card with secondary coverage. In this situation, your secondary becomes primary
since there isn’t another source of coverage.
Unlike the previous scenario, the damage to your rental car would be covered, but
you would still be liable for the damage to the other vehicle, so I personally
would opt for rental insurance coverage. In addition to these scenarios, here are
some extra tips to consider. Number one: Consider third-party liability insurance.
Rather than buying insurance from the rental car company, you can now purchase
liability-only insurance for often cheaper, especially if renting for a
longer period of time. This works great for folks that have rental car insurance
benefits on their credit card, but want to add the liability insurance just to
be safe. Since a lot of people now rely on ride-sharing and public transport, or
choose not to own a car, this could be a great option to protect yourself when
renting a car. Number two: Use your credit card to book the reservation. If you want
to take advantage of your card’s insurance coverage, make sure you book
the reservation with that card. Otherwise, the credit card company will likely
decline your claim. Number three: Call your credit card company if you’re
unsure of your coverage. There are so many nuances and scenarios, so make sure
you get all your answers before your trip. If you’re unsure of your coverage
or benefits, I suggest calling your credit card
company. Also, if you’re not sure whether you have primary
or secondary insurance, I’ll include a link below that shows which cards have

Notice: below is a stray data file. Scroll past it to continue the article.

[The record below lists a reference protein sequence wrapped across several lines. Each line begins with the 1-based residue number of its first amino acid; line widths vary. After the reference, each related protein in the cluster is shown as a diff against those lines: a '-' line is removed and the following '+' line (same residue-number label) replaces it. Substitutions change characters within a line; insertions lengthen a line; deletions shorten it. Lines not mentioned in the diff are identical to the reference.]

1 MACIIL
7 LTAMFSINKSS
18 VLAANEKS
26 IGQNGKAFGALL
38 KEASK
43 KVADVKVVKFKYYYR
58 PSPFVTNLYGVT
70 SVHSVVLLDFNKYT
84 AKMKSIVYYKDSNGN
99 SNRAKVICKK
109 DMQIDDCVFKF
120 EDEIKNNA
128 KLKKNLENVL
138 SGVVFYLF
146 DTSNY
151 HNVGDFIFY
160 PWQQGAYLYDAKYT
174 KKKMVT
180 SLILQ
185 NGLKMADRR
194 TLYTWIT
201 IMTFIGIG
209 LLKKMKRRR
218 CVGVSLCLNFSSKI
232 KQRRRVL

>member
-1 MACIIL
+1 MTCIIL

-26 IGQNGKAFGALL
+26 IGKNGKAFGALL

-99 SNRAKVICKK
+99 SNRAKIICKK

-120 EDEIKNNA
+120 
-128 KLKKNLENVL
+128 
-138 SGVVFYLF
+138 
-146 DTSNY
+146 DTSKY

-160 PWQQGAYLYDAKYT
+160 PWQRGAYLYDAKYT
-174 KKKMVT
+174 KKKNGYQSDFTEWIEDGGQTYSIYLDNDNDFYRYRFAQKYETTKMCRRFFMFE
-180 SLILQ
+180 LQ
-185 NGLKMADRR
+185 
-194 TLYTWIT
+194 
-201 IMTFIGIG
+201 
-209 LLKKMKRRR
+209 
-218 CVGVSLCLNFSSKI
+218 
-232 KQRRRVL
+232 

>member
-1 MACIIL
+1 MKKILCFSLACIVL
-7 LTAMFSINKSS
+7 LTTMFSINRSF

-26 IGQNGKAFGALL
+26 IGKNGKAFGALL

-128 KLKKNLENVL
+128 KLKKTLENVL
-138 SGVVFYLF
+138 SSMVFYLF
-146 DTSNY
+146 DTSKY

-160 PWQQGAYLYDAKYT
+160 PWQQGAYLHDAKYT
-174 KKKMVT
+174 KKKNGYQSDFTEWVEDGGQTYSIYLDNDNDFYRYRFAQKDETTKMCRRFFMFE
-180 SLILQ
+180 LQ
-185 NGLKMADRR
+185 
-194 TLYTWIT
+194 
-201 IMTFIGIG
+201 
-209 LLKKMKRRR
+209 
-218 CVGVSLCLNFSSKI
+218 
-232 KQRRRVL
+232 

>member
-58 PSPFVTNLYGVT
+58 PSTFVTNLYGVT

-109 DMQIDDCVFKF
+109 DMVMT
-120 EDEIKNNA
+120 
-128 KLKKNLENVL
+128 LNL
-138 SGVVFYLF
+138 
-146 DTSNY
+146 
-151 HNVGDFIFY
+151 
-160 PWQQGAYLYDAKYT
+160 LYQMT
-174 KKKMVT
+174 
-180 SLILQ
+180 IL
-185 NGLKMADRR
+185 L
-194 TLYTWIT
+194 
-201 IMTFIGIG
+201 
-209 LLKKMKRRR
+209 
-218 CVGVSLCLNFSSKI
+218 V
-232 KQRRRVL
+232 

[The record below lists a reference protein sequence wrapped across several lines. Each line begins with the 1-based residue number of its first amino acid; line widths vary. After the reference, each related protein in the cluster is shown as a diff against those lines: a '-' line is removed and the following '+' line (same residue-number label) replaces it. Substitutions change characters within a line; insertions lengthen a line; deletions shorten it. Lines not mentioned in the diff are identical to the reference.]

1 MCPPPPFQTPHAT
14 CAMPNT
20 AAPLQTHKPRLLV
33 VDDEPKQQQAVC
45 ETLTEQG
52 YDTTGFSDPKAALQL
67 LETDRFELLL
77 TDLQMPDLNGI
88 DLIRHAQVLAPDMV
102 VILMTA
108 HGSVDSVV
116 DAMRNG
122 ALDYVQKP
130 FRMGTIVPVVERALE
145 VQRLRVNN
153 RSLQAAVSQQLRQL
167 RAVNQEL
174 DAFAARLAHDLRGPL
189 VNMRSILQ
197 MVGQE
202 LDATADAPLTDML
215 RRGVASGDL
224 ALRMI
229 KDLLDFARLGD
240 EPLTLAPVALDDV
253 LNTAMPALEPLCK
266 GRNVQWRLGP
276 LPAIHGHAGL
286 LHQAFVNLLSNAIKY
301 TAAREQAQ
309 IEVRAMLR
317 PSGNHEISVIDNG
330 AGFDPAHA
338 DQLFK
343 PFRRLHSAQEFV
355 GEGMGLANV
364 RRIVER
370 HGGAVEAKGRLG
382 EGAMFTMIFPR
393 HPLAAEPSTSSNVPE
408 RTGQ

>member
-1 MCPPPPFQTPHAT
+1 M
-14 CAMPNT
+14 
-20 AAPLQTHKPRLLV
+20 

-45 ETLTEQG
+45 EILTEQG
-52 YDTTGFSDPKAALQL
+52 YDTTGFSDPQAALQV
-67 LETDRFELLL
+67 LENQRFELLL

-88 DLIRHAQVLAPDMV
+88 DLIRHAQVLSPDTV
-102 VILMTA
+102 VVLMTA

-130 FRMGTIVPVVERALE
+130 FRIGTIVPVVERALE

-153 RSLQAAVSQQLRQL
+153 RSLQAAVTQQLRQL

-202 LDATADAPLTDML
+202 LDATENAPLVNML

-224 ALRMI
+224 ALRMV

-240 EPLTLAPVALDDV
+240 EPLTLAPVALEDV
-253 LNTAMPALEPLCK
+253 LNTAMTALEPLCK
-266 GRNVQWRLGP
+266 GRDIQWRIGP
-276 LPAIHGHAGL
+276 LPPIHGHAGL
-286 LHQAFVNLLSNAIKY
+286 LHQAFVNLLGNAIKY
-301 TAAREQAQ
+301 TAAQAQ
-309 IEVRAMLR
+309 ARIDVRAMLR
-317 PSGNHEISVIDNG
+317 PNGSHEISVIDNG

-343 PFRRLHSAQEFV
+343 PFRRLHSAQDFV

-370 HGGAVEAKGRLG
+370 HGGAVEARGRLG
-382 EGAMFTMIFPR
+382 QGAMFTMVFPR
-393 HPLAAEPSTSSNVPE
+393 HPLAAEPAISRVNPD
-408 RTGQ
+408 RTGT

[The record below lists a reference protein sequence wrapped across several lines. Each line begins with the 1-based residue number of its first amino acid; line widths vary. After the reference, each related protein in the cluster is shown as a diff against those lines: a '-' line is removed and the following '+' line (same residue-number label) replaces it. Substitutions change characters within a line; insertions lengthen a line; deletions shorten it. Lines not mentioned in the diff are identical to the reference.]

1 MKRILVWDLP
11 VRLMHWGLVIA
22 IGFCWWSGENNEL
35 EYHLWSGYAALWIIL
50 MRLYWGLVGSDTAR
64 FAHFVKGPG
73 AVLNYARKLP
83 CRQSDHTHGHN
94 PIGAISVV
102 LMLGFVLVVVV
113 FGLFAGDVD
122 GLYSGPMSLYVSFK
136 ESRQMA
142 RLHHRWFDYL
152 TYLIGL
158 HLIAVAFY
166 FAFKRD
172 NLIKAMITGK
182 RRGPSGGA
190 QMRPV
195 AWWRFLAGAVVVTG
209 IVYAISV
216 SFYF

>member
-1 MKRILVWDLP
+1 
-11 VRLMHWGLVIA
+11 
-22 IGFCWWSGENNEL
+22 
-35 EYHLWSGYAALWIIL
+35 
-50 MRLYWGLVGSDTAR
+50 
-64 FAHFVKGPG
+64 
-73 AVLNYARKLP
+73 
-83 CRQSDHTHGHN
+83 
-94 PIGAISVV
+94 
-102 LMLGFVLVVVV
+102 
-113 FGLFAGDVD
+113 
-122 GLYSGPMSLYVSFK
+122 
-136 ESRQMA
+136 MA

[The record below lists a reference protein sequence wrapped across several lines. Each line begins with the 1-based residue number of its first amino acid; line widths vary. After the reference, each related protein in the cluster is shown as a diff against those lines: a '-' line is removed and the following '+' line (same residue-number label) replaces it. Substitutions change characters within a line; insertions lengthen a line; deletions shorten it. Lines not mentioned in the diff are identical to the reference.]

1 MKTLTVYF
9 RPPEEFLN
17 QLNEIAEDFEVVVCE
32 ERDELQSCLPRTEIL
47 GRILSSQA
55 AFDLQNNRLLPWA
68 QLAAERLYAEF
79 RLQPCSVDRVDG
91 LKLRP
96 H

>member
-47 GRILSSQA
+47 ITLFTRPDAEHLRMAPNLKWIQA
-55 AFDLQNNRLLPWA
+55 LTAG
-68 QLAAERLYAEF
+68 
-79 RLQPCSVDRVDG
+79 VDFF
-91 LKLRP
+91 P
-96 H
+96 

primary auto insurance coverage. Number four: Consider that your coverage
may be different when traveling internationally. If you have personal
auto insurance, you may want to double- check whether your insurance has limits
or conditions when renting a car abroad. If so, you may want to get temporary
third-party auto insurance that guarantees international coverage. Number
five: Insure that your personal auto insurance covers rental cars. Most
policies cover whatever car you’re driving, including rental cars. But if
you’re unsure, contact your insurance company to verify the coverage. Number
six: Bring a copy of your insurance card or documentation when traveling. In the
event that you do get into an accident, you’ll be glad that you have your
documents with you. Also, I’ve had some experiences where the rental car rep
wanted to see the details of my coverage or policy, so it’s helpful to have it
with you when picking up your rental car. Again, I just want to emphasize that
everyone’s situation is different and your appetite for risk may be different
than mine. When traveling, I tend to be a bit more conservative, as I prefer to
have peace of mind, but your situation might be completely different. Lastly, if
you happen to have an ultra premium credit card like the American Express
Centurion, then you likely have liability coverage as well. I definitely don’t have
one and I probably would never qualify for one either, but I thought I’d let you
know in case you happen to have one of these exclusive cards. And that’s our
travel tip on rental car insurance. Do you have any experience with rental cars
or the coverage provided by credit cards? If so, please share them in the comment
section below. If you enjoyed this video or found it useful, please hit the “like”